The pope’s suggestion, in a June interview, that NATO might have provoked the conflict prompted anger in Ukraine. That same month, he met with a group of Ukrainians, who offered feedback on his interventions. 

Myroslav Marynovych, one of the delegation’s members, argued that the pope’s comments last week showed that he needed new advisers. 

The vice-rector of the Ukrainian Catholic University in Lviv told Ukrinform: “Were I in his place, I would remove from my circle of advisers the man who presented the information about Darya Dugina being a ‘victim of the war,’ i.e. that she became a ‘victim of Ukrainian terrorists.’”

“The fact that this adviser has taken to reading the Russian media would be the mildest reproach possible. The number of communication failures on the part of the pope should have signaled that the situation requires immediate correction.”

But Marynovych also criticized Ukrainian media, saying that journalists focused exclusively on the pope’s Dugina remarks and ignored his advocacy for Ukrainian prisoners of war.

“Obviously, I do not have evidence of any Russian agency, but I can clearly state that both the Holy Father and the Vatican curia should seriously reconsider all aspects of their ‘consideration for Moscow,’ which indicates the great and still not overcome inertia of Ostpolitik,” Marynovych said.

Ostpolitik is a Vatican diplomatic policy associated with Cardinal Agostino Casaroli, the Cold War-era Vatican Secretary of State, who advocated engagement with communist regimes in the hope of reducing the suffering of oppressed Catholics.

Pope Francis underlined that he holds Casaroli in the highest esteem in his address to new cardinals on Saturday.

He said that the Italian cardinal, who died in 1998, was “rightly famous for his openness to promoting, through farsighted and patient dialogue, the new prospects that opened up in Europe following the Cold War – may God prevent human shortsightedness from closing anew those prospects that he opened!”


What’s next?

Pope Francis is thought to be still considering a trip to Ukraine. He has frequently indicated his willingness to visit the war-torn country, with the proviso that his presence should help to contribute to peace.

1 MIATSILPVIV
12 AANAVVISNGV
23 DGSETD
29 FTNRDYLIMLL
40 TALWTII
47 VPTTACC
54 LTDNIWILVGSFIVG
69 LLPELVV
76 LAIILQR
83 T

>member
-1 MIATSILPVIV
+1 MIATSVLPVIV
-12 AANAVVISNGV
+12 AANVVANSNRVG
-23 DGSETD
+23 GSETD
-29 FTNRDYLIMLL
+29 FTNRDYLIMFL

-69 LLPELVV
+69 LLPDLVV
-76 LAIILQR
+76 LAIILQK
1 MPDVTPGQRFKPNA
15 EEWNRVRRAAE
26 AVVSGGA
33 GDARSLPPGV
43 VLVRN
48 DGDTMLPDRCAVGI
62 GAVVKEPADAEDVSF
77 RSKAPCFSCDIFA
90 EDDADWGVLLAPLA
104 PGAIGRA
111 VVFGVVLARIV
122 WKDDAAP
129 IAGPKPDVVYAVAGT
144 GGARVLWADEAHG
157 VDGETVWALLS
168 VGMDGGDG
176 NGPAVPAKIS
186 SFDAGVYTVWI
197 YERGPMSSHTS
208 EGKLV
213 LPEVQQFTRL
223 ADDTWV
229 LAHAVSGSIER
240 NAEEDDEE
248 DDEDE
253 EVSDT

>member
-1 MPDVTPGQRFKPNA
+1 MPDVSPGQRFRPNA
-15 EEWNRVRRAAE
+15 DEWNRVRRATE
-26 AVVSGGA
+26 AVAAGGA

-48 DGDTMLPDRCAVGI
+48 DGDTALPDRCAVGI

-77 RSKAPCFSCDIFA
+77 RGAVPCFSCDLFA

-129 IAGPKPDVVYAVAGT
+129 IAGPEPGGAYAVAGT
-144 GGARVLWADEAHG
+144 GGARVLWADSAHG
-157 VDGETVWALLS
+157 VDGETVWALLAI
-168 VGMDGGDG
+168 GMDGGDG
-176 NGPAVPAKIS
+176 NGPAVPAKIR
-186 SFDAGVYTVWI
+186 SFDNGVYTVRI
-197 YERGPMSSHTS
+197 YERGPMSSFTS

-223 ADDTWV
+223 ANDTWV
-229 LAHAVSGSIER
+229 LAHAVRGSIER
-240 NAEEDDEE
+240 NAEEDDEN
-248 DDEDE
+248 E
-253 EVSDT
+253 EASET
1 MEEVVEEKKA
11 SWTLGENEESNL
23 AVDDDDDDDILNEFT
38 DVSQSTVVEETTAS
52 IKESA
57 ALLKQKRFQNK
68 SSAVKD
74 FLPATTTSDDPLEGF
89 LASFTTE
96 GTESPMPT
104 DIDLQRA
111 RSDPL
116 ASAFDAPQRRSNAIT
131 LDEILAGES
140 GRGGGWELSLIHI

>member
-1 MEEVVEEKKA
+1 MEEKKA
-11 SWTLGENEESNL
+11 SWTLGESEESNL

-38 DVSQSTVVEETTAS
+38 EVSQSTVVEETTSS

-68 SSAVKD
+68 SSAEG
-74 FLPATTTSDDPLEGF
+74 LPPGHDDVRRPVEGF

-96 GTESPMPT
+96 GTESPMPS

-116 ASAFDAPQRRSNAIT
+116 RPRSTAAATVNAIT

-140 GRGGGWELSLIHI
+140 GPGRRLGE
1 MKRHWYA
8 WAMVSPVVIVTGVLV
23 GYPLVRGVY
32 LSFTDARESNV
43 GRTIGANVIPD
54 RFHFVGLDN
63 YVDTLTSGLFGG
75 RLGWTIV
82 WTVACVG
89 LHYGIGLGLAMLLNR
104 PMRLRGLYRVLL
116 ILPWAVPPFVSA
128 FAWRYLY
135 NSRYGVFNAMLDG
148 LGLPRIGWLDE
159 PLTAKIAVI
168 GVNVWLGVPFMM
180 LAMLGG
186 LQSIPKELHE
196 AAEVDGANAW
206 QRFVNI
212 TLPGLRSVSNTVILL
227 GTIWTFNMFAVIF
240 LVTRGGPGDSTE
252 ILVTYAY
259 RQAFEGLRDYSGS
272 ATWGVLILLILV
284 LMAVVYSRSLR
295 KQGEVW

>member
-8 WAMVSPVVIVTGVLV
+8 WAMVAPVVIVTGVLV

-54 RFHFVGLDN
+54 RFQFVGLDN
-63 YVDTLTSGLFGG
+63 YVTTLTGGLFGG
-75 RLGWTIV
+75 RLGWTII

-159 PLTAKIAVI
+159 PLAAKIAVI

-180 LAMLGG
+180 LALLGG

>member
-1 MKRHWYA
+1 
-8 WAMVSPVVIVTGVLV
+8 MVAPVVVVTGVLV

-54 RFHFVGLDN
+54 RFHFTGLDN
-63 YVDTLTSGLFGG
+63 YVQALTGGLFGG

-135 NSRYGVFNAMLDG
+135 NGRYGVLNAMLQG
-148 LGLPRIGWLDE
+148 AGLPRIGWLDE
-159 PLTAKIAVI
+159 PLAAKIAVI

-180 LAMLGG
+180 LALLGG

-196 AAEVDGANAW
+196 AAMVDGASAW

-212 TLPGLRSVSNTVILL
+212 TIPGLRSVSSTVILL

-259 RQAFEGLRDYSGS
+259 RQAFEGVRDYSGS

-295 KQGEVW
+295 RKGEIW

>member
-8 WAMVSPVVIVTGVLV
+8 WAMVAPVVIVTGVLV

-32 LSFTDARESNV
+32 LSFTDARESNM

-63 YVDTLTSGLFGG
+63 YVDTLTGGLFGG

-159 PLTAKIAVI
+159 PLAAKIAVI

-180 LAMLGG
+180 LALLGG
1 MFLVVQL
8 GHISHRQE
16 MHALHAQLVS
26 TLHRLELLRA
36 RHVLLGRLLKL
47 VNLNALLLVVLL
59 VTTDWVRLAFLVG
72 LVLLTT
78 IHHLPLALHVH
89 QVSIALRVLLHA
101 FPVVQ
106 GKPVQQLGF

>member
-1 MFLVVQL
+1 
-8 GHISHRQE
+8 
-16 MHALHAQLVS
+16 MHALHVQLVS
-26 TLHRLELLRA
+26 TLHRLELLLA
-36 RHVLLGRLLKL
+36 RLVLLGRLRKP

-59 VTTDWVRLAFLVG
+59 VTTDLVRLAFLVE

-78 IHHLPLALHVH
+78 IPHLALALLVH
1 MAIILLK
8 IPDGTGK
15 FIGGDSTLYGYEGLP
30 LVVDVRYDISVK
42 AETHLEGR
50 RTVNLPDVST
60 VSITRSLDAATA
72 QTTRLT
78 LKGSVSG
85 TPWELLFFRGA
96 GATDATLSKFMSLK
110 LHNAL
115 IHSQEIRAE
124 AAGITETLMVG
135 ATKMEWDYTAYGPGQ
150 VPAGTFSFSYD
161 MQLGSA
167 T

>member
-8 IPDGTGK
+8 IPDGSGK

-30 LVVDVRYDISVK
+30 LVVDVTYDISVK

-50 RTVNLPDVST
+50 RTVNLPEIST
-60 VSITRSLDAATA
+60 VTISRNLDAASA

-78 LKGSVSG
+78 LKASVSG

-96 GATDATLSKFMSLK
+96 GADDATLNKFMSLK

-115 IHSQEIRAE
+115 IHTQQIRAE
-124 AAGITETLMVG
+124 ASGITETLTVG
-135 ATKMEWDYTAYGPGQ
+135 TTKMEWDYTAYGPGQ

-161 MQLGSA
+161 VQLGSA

Archbishop Gallagher said last month that the pope  could visit Kyiv as early as August. Clearly, that has not come to pass. The pope is due to visit Kazakhstan on Sept. 13-15. So the window for an imminent trip to Ukraine is rapidly closing - if it has not already closed.

Meanwhile, Pope Francis’ outreach to Moscow has also suffered a recent setback. The Russian Orthodox Church announced last week that Patriarch Kirill will not meet with the pope in Kazakhstan next month. Observers have suggested that the announcement was a “tit for tat” move after the pope reportedly canceled a summit in Jerusalem with the Russian Orthodox leader scheduled for June.

Metropolitan Anthony, the new head of the Moscow Patriarchate’s Department of External Church Relations, told the Russian news agency RIA Novosti that any future meeting “should be most carefully prepared, its agenda must be agreed upon, its resultant document must be thought out in advance.” 

Today’s Vatican statement may therefore be a sign of frustration that the pope’s words are failing to cut through the din of war. Or, they could simply be a frustrated acknowledgement that, whatever the text says, the pope hasn’t been making himself clear.

Either way, the Vatican appears to have found itself once again in a diplomatic no man’s land six months into a war that shows no sign of ending any time soon.